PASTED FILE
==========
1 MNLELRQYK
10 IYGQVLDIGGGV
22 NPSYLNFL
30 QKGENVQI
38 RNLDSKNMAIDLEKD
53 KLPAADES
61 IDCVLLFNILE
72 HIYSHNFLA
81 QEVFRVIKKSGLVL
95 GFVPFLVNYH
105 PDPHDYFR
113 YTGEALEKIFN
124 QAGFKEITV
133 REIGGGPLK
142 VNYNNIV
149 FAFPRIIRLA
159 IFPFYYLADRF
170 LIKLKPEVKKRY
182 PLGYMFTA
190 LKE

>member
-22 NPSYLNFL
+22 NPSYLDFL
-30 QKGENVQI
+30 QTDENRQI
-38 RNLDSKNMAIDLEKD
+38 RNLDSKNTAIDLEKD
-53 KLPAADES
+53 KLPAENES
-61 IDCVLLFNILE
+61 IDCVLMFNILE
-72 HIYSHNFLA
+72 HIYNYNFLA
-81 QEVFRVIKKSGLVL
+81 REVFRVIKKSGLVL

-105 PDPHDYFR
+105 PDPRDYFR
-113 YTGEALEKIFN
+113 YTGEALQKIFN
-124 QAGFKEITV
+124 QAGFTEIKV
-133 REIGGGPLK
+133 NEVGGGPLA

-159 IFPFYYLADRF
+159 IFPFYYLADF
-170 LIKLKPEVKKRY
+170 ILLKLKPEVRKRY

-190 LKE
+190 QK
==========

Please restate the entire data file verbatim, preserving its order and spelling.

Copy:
1 MNLELRQYK
10 IYGQVLDIGGGV
22 NPSYLNFL
30 QKGENVQI
38 RNLDSKNMAIDLEKD
53 KLPAADES
61 IDCVLLFNILE
72 HIYSHNFLA
81 QEVFRVIKKSGLVL
95 GFVPFLVNYH
105 PDPHDYFR
113 YTGEALEKIFN
124 QAGFKEITV
133 REIGGGPLK
142 VNYNNIV
149 FAFPRIIRLA
159 IFPFYYLADRF
170 LIKLKPEVKKRY
182 PLGYMFTA
190 LKE

>member
-22 NPSYLNFL
+22 NPSYLDFL
-30 QKGENVQI
+30 QTDENRQI
-38 RNLDSKNMAIDLEKD
+38 RNLDSKNTAIDLEKD
-53 KLPAADES
+53 KLPAENES
-61 IDCVLLFNILE
+61 IDCVLMFNILE
-72 HIYSHNFLA
+72 HIYNYNFLA
-81 QEVFRVIKKSGLVL
+81 REVFRVIKKSGLVL

-105 PDPHDYFR
+105 PDPRDYFR
-113 YTGEALEKIFN
+113 YTGEALQKIFN
-124 QAGFKEITV
+124 QAGFTEIKV
-133 REIGGGPLK
+133 NEVGGGPLA

-159 IFPFYYLADRF
+159 IFPFYYLADF
-170 LIKLKPEVKKRY
+170 ILLKLKPEVRKRY

-190 LKE
+190 QK